Doral Bank was on the receiving end of major blows by the Federal Deposit Insurance Corp. and the Appellate Court Wednesday, just before it’s time as a member of Puerto Rico’s financial community could come to an end.
In a letter to the Securities and Exchange Commission, the bank made public the results of the Joint Report of Examination from the FDIC and the Puerto Rico Office of the Commissioner of Financial Institutions and other documents confirming regulators deemed the financial institution to be “critically undercapitalized” as of Sept. 30, 2014.
Because of this, Doral Bank, a subsidiary of Doral Financial Corp., has been strictly forbidden to conduct a number of basic transactions, such as paying interest and making any investments.
The document lists some of the prohibitions as “entering into any material transaction other than in the usual course of business, including any investment, expansion, acquisition, sale of assets, or other similar action with respect to which the depository institution is required to provide notice to the appropriate federal banking agency; extending credit for any highly leveraged transaction; amending the institution’s charter or by-laws, except to the extent necessary to carry out any other requirement of any law, regulation, or order.”
Doral may not also “pay excessive compensation or bonuses; pay interest on new or renewed liabilities at a rate that would increase the institution’s weighted average cost of funds to a level significantly exceeding the prevailing rates of interest on insured deposits in the institution’s normal market areas; and make any principal or interest payment on subordinated debt beginning 60 days after becoming critically undercapitalized.”
The regulatory requirements come just days before Doral bank is reportedly to be shuttered and its assets sold to one or several local banks — possibly Banco Popular de Puerto Rico and Oriental Bank — through an FDIC-assisted transaction.
In January, this media outlet reported that the FDIC had advised Doral Bank to “accept an offer to combine with another insured depositary institution,” or improve its capital levels to once again be considered as “adequately capitalized.”
Appellate Court cuts Doral’s lifeline
On Wednesday afternoon, Doral Bank seemingly lost it’s last hope for liquidity due to an Appellate Court ruling validating that the Puerto Rico government is not obliged to pay a $229 million tax credit the financial institution claims it is owed.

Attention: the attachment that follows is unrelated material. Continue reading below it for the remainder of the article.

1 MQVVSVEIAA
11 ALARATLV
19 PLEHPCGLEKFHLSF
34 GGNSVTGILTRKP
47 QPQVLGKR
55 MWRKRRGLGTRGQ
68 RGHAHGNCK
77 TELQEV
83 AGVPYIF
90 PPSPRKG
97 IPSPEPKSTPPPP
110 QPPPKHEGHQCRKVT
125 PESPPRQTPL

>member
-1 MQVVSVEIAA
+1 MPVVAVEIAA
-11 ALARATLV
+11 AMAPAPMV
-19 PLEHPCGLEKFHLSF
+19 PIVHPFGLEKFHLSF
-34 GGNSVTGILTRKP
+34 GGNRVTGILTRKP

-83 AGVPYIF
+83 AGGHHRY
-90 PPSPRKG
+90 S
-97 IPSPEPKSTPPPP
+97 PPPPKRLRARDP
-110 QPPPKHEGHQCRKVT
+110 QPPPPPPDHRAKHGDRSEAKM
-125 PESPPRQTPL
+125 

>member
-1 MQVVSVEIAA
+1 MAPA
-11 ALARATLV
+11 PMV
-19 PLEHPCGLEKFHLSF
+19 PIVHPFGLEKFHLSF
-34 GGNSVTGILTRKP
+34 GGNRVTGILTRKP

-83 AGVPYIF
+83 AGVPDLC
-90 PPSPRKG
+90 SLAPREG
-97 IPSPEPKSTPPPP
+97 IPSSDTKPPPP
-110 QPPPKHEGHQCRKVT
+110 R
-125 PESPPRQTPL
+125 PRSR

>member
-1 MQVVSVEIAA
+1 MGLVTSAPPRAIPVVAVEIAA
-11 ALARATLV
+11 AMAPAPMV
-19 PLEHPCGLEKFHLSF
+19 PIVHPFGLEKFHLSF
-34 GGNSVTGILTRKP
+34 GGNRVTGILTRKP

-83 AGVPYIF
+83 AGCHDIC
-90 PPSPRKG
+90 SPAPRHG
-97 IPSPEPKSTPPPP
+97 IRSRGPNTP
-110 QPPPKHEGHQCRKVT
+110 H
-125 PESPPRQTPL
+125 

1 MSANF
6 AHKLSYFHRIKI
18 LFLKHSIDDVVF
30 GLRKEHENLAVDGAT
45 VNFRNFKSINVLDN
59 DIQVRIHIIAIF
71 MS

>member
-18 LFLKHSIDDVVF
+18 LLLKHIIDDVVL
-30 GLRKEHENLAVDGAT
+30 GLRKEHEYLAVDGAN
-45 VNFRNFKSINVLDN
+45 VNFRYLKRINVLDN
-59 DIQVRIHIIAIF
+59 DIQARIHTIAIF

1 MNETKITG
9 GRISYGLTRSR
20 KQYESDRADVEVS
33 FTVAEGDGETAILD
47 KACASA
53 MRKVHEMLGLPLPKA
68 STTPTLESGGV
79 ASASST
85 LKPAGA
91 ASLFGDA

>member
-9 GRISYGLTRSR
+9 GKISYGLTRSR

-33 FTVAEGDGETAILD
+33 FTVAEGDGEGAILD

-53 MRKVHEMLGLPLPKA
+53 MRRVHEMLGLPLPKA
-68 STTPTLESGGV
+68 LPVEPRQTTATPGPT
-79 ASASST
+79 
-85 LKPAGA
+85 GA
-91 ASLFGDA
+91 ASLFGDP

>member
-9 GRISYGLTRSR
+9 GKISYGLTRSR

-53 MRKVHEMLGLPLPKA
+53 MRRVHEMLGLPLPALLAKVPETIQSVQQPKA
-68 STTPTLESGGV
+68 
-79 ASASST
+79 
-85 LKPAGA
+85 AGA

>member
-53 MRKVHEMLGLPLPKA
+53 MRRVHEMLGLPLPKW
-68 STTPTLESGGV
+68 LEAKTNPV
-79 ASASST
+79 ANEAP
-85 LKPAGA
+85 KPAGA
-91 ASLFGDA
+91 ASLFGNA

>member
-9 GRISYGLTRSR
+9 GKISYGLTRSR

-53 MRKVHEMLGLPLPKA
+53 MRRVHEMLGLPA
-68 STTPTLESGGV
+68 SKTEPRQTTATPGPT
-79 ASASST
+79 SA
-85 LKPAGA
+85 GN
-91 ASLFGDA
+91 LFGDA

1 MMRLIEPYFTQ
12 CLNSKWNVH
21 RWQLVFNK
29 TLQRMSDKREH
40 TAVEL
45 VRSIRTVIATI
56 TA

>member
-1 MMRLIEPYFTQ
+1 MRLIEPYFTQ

The Appellate Court determined that in 2012, Doral Bank falsely misrepresented itself to the Treasury Department stating that it had over-paid taxes, which entitled them to a tax credit of $229 million. The court also said that the bank did not have enough proof to support its claim.
In addition, the court concluded that the government was not reckless during the legal proceedings and denied Doral’s petition that the Commonwealth pay for its legal fees.
“Even though in Puerto Rico we appreciate the banking sector, their presence, and their part in our economic development, their role should be within the legal guidelines. (…) We feel satisfied because we suitably defended the people’s best interests from this financial institution’s completely illegal claim,” said Puerto Rico Justice Secretary César Miranda in a statement issued late in the day.
Meanwhile, Treasury Secretary Juan Zaragoza added “this has been a difficult battle, but we always acted convinced that our legal and moral obligation with Puerto Rico and it’s people was to defend the public funds. No taxpayer is above the law (…).”
The legal proceedings started in May 2014 when former Treasury Secretary Melba Acosta voided the agreement made in March 2012.
The bank stated in the past that $229 million was enough to keep its afloat.
Doral will appeal
In a separate statement, Matthew D. McGill of Gibson, Dunn & Crutcher — Doral Financial Corp.’s legal counsel — confirmed the decision of an immediate appeal to the Puerto Rico Supreme Court.
“The decision of the [Appellate Court] seriously degrades the rule of law by empowering the government to disregard contracts on little more than a whim. And with the [Gov. Alejandro] García-Padilla administration now actively searching for ways to evade its legal obligations, the issues raised by Doral’s case are even more important today than when the administration first capriciously nullified Doral’s agreement,” he said.